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I can be a LG RPG Pirate?

Rating: 2 votes, 4.50 average.
I just started Pathfinder recently (only 1 session, so no serious judgments yet) and it has brought up the same old questions surrounding Pirating (since much of Pathfinder started off as free PDFs from what I understand).

I think that all too often music, video games, and even rpg books/materials are outrageously overpriced and that in many cases it would even be logical for them to be freeware. However, how could any artist or developer afford to keep going if everyone steals?

Donations have been the traditional answer, but it relies on the intrinsic honor of people raised in our modern society; Marxism also relied on this and you can see how that turned out under Lenin/Stalin.

So, from that has evolved the idea of advertising. In Europe, several websites offer free internet radio and downloads, while paying royalties to the appropriate companies using the money from ads. And while some performers have complained that the companies aren't giving them a fair share, in theory, it is a great system. However, do you really want ads everywhere when you go to such a site?

On Youtube, they usually aren't a nuisance. But on Veoh (which I used to *LOVE* for watching anime), the damn things are slowly taking over. There's about an ad every 6 minutes that stops your stream and lasts the longest 6-15 seconds of your life - and that's before the fact that they sometimes mess up your video (it will stop playing and then you'll have to wait for it to reload, etc.) and often are not at all interesting or appropriate for the crowd of the website. (Though in Veoh's defense, they tried to correct the last part - by instituting an ANNOYING survey system.)

So, obviously, that type of ad system won't work either (and well, I'm not too keen on the idea of having so much advertising to begin with, out of principle). But you know what? I've given it thought and a system that's a mix of the ostentatious sucess of GameFAQs (the most valuable site on the web due to ads that pay pennies/view) and Facebook's system of Up/Down Voting ads might just do the trick.

Online, the workings of such a system is straightforward: hire someone (maybe a small committee) to filter out potential ads which are blaringly inappropriate for the site (alchohol on a MADD website), then post ads on the pennies/view system and in a way where they don't clutter the site/become a nuisance (I'm thinking of you, "middle of the screen pop-ups and ads that talk and play music"). Visitors can up/down vote as they wish. After a certain vote threshold (which some economist can calculate), "bad" ads are removed and "good" ads are shown more often - assuming the company is willing to pay for more air time. New ads replace old ones, etc.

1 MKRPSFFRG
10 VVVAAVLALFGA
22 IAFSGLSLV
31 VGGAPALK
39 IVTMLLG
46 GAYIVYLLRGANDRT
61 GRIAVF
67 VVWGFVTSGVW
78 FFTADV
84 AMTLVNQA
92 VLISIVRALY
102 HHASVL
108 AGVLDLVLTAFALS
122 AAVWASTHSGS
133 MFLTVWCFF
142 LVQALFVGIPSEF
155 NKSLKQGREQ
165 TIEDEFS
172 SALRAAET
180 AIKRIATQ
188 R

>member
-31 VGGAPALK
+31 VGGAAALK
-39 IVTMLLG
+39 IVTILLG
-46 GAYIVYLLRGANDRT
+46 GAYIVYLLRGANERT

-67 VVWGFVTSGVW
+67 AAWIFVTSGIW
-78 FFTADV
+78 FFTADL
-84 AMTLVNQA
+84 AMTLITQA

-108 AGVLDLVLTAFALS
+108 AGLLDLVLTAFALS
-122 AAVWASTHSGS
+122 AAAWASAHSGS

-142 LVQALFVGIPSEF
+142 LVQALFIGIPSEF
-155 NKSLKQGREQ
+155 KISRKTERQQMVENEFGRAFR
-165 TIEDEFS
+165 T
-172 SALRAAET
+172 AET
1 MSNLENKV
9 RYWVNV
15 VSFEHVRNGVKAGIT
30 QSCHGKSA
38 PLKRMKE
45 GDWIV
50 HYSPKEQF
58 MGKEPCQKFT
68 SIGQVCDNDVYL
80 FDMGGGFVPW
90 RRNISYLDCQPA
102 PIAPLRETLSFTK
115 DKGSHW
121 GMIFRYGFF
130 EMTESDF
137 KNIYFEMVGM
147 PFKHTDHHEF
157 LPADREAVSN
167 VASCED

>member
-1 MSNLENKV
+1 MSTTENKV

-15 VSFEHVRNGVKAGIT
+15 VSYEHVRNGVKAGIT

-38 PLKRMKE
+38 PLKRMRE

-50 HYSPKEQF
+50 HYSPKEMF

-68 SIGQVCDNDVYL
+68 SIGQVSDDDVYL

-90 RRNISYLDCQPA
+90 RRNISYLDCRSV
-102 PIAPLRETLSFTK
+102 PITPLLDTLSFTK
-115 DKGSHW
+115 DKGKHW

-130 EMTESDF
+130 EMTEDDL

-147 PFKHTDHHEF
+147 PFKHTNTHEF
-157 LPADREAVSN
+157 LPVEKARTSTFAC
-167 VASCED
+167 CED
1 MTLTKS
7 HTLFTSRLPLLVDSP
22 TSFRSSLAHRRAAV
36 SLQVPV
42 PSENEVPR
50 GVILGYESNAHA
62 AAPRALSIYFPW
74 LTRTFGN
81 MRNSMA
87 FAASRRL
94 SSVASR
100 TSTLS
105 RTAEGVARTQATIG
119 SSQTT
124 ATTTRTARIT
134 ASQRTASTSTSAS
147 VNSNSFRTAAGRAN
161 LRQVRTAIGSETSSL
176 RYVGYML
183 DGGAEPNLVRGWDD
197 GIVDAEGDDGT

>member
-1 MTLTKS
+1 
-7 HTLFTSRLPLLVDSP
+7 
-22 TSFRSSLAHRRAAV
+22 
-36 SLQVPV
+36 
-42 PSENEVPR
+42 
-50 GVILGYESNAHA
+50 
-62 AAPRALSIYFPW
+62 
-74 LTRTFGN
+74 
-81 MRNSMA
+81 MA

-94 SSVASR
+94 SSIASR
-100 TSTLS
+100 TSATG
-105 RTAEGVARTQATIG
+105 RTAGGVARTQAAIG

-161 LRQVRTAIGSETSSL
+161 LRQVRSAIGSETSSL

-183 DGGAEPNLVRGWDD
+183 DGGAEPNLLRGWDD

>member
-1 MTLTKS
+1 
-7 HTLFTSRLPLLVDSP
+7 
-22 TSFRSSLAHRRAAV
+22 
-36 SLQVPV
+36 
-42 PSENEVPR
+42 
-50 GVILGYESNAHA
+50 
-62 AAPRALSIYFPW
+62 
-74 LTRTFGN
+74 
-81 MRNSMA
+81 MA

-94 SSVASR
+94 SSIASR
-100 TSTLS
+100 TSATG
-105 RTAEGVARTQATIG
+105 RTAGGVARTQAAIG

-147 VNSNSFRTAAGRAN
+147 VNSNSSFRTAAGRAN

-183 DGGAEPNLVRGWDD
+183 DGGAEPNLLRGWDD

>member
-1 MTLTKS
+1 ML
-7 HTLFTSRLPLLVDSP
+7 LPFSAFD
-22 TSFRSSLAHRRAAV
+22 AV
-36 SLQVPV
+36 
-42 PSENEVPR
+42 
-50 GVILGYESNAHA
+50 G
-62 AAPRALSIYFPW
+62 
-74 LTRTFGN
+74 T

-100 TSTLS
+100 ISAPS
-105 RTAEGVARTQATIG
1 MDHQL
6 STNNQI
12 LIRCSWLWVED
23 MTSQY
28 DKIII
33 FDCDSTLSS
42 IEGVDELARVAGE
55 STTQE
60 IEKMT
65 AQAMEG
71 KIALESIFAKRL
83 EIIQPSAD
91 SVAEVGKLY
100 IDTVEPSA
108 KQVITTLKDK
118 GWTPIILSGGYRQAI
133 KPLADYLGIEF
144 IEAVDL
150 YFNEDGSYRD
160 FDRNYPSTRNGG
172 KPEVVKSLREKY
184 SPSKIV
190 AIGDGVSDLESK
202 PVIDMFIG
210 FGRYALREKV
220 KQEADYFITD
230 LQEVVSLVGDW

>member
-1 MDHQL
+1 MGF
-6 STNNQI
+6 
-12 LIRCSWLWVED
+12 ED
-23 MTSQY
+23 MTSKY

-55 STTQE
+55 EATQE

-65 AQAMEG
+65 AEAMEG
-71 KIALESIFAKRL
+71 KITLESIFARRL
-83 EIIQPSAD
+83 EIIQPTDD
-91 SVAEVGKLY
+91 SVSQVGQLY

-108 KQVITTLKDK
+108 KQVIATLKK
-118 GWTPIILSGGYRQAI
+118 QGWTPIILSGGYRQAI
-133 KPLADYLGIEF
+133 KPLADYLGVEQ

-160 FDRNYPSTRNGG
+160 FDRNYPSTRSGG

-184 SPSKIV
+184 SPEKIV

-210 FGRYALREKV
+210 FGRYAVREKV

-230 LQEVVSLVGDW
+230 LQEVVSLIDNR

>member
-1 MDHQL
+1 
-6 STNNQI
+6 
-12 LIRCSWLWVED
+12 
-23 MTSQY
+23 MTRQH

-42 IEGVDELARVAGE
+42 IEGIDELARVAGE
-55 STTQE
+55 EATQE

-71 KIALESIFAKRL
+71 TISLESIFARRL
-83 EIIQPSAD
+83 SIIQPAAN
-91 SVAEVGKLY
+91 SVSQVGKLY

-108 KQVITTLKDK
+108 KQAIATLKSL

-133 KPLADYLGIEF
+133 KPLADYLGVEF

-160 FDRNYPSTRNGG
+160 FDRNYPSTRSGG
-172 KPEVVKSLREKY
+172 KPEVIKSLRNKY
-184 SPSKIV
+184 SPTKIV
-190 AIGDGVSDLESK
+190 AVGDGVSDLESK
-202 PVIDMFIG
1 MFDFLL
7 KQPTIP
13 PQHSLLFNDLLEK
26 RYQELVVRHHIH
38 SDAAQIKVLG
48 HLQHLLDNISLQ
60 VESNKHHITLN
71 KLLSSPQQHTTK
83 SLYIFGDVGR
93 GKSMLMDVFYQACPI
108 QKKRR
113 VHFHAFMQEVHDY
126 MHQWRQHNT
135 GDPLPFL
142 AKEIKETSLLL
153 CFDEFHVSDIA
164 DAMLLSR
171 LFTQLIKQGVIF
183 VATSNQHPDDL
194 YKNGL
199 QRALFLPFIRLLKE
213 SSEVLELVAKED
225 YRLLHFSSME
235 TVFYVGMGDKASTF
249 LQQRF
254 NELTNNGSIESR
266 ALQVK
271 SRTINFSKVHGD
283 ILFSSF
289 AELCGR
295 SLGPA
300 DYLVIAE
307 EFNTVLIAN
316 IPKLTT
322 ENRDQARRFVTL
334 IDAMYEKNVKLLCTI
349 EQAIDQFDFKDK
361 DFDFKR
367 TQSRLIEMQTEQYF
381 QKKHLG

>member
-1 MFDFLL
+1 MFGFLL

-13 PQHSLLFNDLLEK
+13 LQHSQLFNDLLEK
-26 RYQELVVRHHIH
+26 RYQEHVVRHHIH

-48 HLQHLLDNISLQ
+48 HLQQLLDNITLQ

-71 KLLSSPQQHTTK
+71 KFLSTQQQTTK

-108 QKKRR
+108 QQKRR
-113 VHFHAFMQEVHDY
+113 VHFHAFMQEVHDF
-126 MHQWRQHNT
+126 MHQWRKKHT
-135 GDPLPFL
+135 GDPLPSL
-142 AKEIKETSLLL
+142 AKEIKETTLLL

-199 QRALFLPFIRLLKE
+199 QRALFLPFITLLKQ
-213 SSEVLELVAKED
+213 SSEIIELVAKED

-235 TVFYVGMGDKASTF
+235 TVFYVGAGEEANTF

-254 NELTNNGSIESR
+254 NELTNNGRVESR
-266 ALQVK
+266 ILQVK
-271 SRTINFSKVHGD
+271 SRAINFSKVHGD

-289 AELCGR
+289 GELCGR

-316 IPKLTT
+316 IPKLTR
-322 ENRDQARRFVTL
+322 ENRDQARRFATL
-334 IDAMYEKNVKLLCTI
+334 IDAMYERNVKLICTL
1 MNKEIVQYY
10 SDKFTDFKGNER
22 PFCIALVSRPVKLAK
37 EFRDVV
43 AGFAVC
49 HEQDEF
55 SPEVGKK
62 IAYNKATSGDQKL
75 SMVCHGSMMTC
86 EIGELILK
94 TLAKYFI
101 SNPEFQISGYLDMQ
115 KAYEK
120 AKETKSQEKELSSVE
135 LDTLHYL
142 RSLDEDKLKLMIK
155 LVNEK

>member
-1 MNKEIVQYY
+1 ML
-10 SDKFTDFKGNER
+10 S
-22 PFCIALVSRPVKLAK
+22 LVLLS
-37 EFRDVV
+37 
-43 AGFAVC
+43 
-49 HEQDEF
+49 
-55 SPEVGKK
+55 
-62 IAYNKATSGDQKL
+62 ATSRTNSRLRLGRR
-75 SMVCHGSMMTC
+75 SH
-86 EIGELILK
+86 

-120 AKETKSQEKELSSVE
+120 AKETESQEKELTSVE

Everyone is happy here - the business that can appeal to the growing gamer (and thus growing female, young/teen, and "lifetime customer") markets, the gamer community which gets its sh*t for free, and the website which has become an epicenter of sorts. And nothing illegal is going on at all.

This system can be modified to work EVEN BETTER in RPG book setting. Before publication, do what Paizo did (and WotC has kind of picked up on) - give gamers free pdfs so that they can edit for you - surrounding them with non-obtrusive ads. Before publication, have the biggest bidders (that have been pre-screened, as above) in a "best ad" contest online. There's the usual Up/Down Voting and the top X get a spot in the actual book, having paid both to be in the contest (hey, it's still advertising) and the book. Add in an incentive for voters somehow (some kind of raffle), maybe spread some viral hype about the contest, and that's even better for business.

Next, make sure all the ads are together in the front, back, or middle, and can be ripped from the book cleanly. Not the best thing on earth, but if it makes the hardcover cheaper or even ::gasp:: free, then I think I can live with it. Especially since the ads will hopefully be apropo and of exceptionally high quality, having passed through the gauntlet of an angry gamer popularity contest. , LoL.

I think it could work, especially since the company can then invest in getting extra money from other merchandise (dice, figs, etc.). The only issue I could foresee is company greed (jacking up prices in other areas) or intial reluctance from advertisers (let them in the contest for free - free advertising anyone?). If I were starting a video game or rpg comany right now, I'd definitely give this a shot - who wouldn't love the company that gave away the core of it's material for free (as long as the system doesn't suck)?


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  1. michael's Avatar
    This is a really interesting perspective.